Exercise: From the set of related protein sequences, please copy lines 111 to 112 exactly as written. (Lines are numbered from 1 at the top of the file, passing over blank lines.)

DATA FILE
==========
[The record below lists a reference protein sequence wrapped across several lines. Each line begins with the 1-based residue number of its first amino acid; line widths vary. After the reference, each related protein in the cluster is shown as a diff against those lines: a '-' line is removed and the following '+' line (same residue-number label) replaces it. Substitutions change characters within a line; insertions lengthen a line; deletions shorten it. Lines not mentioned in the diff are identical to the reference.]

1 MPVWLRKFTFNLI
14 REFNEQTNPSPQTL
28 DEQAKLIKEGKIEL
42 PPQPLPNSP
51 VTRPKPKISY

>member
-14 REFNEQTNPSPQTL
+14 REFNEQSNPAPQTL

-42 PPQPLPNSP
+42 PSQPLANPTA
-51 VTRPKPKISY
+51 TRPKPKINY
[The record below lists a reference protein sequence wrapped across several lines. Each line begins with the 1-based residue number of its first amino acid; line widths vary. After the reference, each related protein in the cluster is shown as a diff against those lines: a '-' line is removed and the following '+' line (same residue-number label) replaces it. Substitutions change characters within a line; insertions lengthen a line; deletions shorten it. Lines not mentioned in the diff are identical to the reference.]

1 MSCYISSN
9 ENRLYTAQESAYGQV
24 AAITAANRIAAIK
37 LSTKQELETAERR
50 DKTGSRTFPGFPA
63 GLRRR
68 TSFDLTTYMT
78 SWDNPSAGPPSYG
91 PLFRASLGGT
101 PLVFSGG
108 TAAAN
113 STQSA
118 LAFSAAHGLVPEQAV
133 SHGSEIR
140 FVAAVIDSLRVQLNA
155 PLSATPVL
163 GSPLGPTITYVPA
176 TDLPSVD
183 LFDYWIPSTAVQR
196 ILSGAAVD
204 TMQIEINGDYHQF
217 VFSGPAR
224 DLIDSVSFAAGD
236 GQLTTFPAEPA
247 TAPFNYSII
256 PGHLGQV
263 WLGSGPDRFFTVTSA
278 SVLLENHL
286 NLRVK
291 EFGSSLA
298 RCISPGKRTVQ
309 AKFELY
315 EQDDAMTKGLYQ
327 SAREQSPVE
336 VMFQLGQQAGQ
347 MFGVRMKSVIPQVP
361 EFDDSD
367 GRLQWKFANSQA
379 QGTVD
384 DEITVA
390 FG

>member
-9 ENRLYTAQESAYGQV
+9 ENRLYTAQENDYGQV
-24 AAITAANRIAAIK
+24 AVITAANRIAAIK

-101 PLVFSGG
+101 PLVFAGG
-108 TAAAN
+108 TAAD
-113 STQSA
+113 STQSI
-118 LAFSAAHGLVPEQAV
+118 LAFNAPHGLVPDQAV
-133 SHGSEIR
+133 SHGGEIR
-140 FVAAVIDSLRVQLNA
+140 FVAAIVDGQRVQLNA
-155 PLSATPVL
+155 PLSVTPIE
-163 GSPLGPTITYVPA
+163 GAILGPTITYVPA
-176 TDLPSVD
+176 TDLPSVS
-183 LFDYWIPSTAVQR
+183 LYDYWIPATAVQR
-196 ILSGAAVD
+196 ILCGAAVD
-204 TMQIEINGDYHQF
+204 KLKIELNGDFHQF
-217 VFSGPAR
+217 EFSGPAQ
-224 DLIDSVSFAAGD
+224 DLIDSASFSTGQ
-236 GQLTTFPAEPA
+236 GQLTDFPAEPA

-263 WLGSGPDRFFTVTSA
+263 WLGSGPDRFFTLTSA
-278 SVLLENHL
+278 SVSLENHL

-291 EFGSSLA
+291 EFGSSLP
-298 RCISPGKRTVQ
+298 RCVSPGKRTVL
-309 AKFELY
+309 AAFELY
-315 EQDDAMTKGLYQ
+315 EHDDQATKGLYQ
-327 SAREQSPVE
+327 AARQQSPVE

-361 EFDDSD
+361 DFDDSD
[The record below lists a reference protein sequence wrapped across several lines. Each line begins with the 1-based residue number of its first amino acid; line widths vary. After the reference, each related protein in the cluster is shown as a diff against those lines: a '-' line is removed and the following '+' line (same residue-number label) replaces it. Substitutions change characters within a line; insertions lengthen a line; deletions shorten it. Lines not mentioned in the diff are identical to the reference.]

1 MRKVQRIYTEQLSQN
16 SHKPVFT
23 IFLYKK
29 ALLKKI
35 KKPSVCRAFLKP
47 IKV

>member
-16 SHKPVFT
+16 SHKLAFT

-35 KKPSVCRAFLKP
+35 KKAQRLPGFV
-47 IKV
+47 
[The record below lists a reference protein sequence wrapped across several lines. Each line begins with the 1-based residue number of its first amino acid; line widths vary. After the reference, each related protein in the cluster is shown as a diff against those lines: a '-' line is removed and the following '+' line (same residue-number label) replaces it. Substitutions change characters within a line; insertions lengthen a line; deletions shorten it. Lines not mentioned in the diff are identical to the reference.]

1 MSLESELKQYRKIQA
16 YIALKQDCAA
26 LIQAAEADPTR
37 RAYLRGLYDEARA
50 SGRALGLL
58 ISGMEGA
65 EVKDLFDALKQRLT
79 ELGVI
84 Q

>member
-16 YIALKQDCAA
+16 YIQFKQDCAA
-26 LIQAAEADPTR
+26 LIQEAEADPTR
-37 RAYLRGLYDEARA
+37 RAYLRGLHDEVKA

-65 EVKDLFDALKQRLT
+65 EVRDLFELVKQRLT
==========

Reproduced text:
29 ALLKKI
35 KKPSVCRAFLKP